This is certainly a major theatrical event — Cicero’s speeches, with their mixture of sarcasm and idealism, are great, but not everyone will enjoy the comic interpretation of some of these characters, and the storytelling does get a bit bogged down in the second part.
First seen at the RSC last winter, Mike Poulton’s adaptation of Robert Harris’ Cicero novels have a suitably epic feel to them and, anchored by an excellent lead performance from Richard McCabe, also have a real thrill factor.
The life of an extraordinary man living through an extraordinary age is too large for one play, and here the latter two novels of Robert Harris’ Cicero trilogy are adapted into two separate plays (Conspirator and Dictator).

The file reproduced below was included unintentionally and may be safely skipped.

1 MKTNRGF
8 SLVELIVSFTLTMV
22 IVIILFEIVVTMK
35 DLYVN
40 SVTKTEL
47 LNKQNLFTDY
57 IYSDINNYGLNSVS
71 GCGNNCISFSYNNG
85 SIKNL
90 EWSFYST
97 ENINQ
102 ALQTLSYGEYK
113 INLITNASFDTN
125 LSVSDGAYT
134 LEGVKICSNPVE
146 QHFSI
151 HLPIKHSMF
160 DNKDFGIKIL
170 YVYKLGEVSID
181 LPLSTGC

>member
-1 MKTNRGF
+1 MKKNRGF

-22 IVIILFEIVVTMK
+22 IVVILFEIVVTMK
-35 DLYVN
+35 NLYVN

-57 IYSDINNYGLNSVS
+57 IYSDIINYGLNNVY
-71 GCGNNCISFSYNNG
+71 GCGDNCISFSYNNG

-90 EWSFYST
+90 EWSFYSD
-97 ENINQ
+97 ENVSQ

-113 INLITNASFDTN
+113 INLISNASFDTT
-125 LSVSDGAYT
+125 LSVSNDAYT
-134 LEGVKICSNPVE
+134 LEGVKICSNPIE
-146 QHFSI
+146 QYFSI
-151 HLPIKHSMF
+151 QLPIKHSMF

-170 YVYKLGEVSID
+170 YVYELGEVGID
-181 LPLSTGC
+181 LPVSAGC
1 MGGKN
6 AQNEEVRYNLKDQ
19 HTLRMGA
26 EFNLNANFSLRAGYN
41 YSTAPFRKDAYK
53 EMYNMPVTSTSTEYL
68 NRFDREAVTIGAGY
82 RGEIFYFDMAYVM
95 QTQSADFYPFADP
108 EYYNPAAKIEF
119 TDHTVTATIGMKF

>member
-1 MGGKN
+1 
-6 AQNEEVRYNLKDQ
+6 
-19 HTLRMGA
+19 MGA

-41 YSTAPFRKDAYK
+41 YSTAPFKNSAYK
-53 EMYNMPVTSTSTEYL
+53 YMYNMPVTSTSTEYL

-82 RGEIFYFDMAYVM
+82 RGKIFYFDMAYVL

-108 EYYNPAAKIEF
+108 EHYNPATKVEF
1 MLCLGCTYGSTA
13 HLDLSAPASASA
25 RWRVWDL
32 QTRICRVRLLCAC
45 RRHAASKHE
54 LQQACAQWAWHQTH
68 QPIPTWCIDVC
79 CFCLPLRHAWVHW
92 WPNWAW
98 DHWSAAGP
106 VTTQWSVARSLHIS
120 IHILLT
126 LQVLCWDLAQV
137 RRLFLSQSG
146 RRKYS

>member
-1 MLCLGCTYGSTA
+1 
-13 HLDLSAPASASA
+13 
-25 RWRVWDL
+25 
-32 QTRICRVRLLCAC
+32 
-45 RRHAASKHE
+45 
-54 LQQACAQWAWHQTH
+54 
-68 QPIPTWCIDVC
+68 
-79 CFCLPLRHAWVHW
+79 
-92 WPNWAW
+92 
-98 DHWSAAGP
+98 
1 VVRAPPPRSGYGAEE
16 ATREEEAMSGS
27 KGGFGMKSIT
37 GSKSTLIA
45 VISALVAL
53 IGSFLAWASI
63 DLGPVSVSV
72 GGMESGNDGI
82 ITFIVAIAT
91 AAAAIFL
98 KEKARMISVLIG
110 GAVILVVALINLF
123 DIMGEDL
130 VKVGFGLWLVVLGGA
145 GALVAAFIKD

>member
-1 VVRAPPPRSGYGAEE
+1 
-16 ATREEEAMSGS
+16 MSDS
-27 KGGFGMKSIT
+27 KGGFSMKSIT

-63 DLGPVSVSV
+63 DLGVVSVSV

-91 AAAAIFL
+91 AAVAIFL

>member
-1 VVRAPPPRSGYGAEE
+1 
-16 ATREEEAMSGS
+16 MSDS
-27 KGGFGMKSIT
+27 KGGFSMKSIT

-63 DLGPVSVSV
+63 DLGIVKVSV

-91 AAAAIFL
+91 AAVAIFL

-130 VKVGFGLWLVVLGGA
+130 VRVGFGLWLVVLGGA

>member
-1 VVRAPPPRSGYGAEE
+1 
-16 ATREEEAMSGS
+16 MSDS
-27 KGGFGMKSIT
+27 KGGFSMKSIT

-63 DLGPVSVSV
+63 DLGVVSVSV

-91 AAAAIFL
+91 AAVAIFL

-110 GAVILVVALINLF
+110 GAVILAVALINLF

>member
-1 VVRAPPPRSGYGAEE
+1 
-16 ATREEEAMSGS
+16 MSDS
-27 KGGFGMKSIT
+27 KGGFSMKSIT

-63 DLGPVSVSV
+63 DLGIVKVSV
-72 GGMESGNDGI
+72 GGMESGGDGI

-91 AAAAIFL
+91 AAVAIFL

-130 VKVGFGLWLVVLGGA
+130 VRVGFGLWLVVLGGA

Imperium II: Dictator continues a compelling look at (Roman) politics at the Gielgud Theatre but I do feel obliged to point out just how male-heavy the piece skews.
Murder, ambition, back-stabbing and sex. Politics is a dirty business but never less than thrilling in Mike Poulton’s Imperium, his terrific adaptation of Robert Harris’s Cicero Trilogy.
Richard McCabe as Cicero is a marvellous creation: a man risen from lowly beginnings through sheer intelligence and lawyerly eloquence, his genuine belief in the Republic and horror of autocracy fading sometimes endearingly into pomposity; his political gift for expediency always at war with his real principles.